London Stock Exchange Group PLC is turning to a crowdfunding platform to give small-time investors in the U.K. access to initial public offerings, a market which is largely the preserve of institutional investors and rich individuals.
The LSE made Syndicate Room Ltd. a member of the exchange on Monday, allowing the startup’s customers to invest in IPOs and private share placements.
The move, the first of its kind in the U.K, aims to democratize the process of investing in companies coming to market in a response to criticism from smaller investors that they are often frozen out of these deals in which shares are often sold at a discount.
Depending on the IPO, Syndicate Room could allow investors to put sums of a few hundred dollars into listings via its website.
Other exchanges are already in on the act. In Australia On-Market Bookbuilds flags upcoming IPOs to members who can participate. Last year J.P. Morgan Chase & Co. and Motif Investing Inc., an online brokerage, joined a program to allow individuals to invest as little as $250 in IPOs.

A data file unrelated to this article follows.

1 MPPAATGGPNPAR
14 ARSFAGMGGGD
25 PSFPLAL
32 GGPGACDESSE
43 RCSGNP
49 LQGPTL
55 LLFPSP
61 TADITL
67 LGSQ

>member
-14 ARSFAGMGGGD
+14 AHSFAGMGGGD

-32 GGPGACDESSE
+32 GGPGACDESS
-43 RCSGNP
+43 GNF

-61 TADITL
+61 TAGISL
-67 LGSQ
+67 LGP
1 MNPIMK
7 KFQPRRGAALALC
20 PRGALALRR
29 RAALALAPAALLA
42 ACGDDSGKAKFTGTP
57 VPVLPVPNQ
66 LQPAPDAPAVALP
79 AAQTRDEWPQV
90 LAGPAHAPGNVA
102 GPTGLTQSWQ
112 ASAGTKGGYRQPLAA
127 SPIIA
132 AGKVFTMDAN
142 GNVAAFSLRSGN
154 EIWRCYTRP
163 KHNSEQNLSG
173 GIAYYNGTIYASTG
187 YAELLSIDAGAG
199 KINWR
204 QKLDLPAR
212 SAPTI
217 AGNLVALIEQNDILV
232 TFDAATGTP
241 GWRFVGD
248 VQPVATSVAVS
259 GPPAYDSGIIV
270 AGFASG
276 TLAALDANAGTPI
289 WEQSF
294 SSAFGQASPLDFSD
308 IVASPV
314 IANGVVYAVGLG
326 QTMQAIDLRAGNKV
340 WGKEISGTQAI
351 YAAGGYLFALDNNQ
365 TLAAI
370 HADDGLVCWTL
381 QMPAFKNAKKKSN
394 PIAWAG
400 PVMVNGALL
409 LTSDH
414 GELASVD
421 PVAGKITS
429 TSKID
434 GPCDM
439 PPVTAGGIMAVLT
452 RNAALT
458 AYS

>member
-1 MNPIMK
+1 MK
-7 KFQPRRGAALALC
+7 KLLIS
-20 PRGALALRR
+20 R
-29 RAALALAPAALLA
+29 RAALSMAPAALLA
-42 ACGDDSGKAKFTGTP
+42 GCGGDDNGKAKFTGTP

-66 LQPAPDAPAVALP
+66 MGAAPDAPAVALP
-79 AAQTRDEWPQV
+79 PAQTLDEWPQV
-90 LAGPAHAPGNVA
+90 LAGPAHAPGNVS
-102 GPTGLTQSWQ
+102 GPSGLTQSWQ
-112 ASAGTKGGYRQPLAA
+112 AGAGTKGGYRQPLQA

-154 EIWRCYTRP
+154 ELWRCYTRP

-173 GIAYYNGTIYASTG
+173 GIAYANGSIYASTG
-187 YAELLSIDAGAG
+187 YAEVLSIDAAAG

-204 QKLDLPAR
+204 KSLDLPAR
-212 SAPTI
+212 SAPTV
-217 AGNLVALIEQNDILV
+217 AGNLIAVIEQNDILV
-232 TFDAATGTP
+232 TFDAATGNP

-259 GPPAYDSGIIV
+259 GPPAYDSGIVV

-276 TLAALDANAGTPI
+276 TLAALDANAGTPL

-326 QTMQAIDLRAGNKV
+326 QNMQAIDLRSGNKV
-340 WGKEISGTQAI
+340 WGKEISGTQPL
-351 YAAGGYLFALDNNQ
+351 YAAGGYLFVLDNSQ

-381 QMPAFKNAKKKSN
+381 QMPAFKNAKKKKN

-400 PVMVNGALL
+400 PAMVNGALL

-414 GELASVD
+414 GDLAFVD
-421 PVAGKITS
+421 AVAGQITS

The battle to open up the U.K. IPO market could prove long. Currently only a few initial public offerings include a tranche reserved for retail investors. Previous efforts to draw in a wider community of investors during the dot-com boom floundered as smaller investors lost money on sinking stock prices.
The U.K.’s Conservative government is trying to rekindle former Prime Minister Margaret Thatcher’s vision of a shareholder democracy. Thousands of retail investors bought shares when the government privatized various U.K. public companies in the 1980s.
That enthusiasm for IPOs hasn’t lasted. Some 12 million people in the U.K. population are estimated to own shares, but more than three quarters of those didn’t take part in initial offerings of stock last year, according to Syndicate Room. The U.K. government hoped to sell shares this year in Lloyds Banking Group PLC, one of the U.K. lenders bailed out in the financial crisis, but it has postponed the plan given volatile markets.
Some British executives and academics have called for better use of new technology to widen access to IPOs.
The traditional IPO process is “preindustrial,” Paul Myners, the former financial services secretary to the U.K. Treasury said last April.
There hadn’t been much technological innovation in IPOs because “entrenched interests” were resisting change to a business model that suited them, Mr. Myners said. “Too many people’s rice bowls are at risk,” he said.
By Max Colchester and Simon Clark of WSJ